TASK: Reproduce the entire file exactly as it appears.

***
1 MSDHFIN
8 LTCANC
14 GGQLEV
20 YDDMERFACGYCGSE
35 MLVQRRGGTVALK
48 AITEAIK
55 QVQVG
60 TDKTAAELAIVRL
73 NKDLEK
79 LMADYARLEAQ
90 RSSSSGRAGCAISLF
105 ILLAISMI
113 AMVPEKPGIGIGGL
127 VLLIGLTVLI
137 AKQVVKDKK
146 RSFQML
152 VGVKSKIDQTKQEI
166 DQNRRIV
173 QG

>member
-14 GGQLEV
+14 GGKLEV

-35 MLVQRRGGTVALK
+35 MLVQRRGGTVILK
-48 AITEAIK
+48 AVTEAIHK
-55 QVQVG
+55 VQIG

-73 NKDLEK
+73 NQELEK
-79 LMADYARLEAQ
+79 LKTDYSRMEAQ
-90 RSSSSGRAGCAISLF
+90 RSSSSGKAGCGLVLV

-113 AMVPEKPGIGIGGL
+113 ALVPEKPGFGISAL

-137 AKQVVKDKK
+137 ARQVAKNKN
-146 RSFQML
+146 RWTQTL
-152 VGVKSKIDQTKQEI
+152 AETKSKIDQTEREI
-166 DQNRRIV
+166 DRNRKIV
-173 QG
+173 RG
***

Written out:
1 MSDHFIN
8 LTCANC
14 GGQLEV
20 YDDMERFACGYCGSE
35 MLVQRRGGTVALK
48 AITEAIK
55 QVQVG
60 TDKTAAELAIVRL
73 NKDLEK
79 LMADYARLEAQ
90 RSSSSGRAGCAISLF
105 ILLAISMI
113 AMVPEKPGIGIGGL
127 VLLIGLTVLI
137 AKQVVKDKK
146 RSFQML
152 VGVKSKIDQTKQEI
166 DQNRRIV
173 QG

>member
-14 GGQLEV
+14 GGKLEV

-35 MLVQRRGGTVALK
+35 MLVQRRGGTVILK
-48 AITEAIK
+48 AVTEAIHK
-55 QVQVG
+55 VQIG

-73 NKDLEK
+73 NQELEK
-79 LMADYARLEAQ
+79 LKTDYSRMEAQ
-90 RSSSSGRAGCAISLF
+90 RSSSSGKAGCGLVLV

-113 AMVPEKPGIGIGGL
+113 ALVPEKPGFGISAL

-137 AKQVVKDKK
+137 ARQVAKNKN
-146 RSFQML
+146 RWTQTL
-152 VGVKSKIDQTKQEI
+152 AETKSKIDQTEREI
-166 DQNRRIV
+166 DRNRKIV
-173 QG
+173 RG